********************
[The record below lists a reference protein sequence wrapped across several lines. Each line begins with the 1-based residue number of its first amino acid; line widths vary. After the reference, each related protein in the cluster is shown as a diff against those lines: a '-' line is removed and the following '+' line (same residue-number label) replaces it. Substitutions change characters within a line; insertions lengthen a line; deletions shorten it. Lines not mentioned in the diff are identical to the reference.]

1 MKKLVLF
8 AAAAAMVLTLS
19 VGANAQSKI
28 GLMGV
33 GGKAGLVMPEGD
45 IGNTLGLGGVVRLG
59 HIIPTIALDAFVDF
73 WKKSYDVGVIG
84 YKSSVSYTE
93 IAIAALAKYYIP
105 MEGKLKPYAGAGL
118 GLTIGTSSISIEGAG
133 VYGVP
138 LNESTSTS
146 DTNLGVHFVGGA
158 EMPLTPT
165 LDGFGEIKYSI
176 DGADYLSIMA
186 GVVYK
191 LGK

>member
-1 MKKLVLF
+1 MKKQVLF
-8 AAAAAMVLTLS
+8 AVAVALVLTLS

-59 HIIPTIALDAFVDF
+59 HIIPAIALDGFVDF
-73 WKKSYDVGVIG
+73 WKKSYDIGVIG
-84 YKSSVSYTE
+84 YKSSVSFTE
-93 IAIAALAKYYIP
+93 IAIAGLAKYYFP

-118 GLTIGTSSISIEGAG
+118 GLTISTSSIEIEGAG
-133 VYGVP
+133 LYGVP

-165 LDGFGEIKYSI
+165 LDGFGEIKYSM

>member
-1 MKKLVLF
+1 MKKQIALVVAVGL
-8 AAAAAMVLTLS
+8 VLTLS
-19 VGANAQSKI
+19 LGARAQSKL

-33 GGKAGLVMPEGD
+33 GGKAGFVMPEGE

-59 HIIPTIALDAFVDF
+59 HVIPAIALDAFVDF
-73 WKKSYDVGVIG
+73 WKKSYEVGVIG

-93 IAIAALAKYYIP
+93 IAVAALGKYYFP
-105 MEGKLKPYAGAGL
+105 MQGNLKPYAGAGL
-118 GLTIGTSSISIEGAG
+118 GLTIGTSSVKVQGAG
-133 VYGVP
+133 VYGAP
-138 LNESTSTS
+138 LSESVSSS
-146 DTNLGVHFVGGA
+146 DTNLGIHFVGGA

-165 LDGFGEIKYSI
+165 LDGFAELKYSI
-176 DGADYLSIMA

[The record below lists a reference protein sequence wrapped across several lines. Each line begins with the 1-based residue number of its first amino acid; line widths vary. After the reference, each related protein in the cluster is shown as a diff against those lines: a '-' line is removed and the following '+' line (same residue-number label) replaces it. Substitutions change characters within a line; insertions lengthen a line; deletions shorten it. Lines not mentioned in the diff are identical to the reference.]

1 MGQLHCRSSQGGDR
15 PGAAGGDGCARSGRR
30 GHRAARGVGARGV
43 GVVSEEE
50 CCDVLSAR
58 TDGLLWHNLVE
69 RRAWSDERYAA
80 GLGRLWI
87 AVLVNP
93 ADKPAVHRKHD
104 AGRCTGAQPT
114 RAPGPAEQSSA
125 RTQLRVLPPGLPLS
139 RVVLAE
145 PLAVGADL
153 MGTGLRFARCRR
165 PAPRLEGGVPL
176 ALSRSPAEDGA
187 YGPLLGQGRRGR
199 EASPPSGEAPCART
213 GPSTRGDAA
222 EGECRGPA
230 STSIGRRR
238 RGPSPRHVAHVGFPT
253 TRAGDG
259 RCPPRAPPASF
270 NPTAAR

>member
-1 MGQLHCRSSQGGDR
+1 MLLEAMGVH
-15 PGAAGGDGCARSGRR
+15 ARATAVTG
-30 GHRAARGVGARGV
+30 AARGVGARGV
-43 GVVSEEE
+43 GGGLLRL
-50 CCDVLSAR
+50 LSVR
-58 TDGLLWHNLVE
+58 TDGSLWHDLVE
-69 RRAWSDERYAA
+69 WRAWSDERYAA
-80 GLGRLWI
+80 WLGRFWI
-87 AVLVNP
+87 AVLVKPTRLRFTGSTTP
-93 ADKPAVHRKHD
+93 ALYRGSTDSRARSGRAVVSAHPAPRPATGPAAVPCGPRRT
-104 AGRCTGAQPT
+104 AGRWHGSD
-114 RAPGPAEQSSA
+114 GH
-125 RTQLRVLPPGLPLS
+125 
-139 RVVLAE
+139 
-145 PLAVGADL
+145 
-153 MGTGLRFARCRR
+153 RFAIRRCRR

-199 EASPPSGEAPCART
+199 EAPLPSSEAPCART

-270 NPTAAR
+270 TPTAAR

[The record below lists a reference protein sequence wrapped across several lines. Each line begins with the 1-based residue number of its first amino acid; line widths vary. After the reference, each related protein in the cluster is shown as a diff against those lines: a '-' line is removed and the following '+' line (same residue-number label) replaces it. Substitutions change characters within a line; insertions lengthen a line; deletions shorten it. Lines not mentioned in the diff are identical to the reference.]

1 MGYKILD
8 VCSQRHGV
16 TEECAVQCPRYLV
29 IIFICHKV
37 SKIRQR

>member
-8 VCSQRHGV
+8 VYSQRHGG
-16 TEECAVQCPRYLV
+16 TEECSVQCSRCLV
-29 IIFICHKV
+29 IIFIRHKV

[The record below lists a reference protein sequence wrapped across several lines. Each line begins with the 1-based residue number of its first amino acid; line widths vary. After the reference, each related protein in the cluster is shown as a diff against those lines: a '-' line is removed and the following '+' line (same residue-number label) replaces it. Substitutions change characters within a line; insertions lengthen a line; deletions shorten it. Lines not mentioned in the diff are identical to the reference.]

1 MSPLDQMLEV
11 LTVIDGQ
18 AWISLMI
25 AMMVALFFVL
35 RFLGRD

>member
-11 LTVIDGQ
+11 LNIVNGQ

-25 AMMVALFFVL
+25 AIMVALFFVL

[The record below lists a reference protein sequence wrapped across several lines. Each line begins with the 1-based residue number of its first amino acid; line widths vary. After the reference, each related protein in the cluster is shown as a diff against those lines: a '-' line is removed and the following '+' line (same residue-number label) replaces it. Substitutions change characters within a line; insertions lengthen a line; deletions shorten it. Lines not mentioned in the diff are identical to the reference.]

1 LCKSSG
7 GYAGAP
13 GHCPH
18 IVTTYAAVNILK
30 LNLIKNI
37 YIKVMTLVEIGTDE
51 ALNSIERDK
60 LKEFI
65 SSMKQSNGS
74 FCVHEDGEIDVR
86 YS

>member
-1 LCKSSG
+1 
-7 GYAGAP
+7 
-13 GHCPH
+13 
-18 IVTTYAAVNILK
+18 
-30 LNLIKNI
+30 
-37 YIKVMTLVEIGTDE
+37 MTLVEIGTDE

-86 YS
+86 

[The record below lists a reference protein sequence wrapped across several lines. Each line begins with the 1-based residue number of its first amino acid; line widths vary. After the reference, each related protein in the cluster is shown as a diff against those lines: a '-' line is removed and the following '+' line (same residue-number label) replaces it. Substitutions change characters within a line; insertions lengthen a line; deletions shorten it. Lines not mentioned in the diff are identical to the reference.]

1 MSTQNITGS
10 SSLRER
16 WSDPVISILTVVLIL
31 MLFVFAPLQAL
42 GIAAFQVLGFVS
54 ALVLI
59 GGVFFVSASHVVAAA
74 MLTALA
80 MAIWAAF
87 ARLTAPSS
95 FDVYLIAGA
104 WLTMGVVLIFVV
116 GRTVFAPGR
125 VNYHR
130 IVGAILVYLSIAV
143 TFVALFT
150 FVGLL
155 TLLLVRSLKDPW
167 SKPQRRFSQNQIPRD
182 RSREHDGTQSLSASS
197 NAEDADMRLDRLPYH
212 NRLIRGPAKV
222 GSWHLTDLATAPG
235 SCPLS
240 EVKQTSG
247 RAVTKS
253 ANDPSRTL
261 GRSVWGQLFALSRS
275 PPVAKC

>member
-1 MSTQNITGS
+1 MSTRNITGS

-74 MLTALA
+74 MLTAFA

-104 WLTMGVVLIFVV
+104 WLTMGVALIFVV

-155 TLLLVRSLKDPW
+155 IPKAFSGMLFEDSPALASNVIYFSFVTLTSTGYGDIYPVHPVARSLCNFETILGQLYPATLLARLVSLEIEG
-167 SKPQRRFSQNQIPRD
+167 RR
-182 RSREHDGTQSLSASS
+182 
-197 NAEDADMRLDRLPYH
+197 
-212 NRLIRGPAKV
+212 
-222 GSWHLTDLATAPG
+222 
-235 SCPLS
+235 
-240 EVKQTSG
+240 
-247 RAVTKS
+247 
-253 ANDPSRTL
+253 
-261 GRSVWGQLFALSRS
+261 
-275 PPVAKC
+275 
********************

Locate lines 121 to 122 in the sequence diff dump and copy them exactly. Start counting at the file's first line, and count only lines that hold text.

+114 GH
-125 RTQLRVLPPGLPLS